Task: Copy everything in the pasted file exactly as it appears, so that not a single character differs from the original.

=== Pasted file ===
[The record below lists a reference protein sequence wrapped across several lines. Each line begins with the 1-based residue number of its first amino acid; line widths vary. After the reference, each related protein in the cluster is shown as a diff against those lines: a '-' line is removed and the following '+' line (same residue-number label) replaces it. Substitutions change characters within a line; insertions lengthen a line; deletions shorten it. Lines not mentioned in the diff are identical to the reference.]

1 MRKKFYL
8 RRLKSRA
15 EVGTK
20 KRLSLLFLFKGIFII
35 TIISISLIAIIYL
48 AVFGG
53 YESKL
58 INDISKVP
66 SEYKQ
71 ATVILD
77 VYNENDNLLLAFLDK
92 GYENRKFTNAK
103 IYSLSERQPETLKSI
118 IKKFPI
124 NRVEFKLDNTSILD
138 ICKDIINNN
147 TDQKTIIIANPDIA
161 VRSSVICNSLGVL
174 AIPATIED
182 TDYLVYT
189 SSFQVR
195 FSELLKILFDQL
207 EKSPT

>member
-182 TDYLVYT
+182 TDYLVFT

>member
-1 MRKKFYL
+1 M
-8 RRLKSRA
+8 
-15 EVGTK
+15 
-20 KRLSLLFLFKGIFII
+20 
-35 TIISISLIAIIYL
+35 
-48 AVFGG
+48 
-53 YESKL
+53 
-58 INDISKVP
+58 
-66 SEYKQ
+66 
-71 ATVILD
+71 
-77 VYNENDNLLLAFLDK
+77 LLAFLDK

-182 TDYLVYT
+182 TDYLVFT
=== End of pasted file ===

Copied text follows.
[The record below lists a reference protein sequence wrapped across several lines. Each line begins with the 1-based residue number of its first amino acid; line widths vary. After the reference, each related protein in the cluster is shown as a diff against those lines: a '-' line is removed and the following '+' line (same residue-number label) replaces it. Substitutions change characters within a line; insertions lengthen a line; deletions shorten it. Lines not mentioned in the diff are identical to the reference.]

1 MRKKFYL
8 RRLKSRA
15 EVGTK
20 KRLSLLFLFKGIFII
35 TIISISLIAIIYL
48 AVFGG
53 YESKL
58 INDISKVP
66 SEYKQ
71 ATVILD
77 VYNENDNLLLAFLDK
92 GYENRKFTNAK
103 IYSLSERQPETLKSI
118 IKKFPI
124 NRVEFKLDNTSILD
138 ICKDIINNN
147 TDQKTIIIANPDIA
161 VRSSVICNSLGVL
174 AIPATIED
182 TDYLVYT
189 SSFQVR
195 FSELLKILFDQL
207 EKSPT

>member
-182 TDYLVYT
+182 TDYLVFT

>member
-1 MRKKFYL
+1 M
-8 RRLKSRA
+8 
-15 EVGTK
+15 
-20 KRLSLLFLFKGIFII
+20 
-35 TIISISLIAIIYL
+35 
-48 AVFGG
+48 
-53 YESKL
+53 
-58 INDISKVP
+58 
-66 SEYKQ
+66 
-71 ATVILD
+71 
-77 VYNENDNLLLAFLDK
+77 LLAFLDK

-182 TDYLVYT
+182 TDYLVFT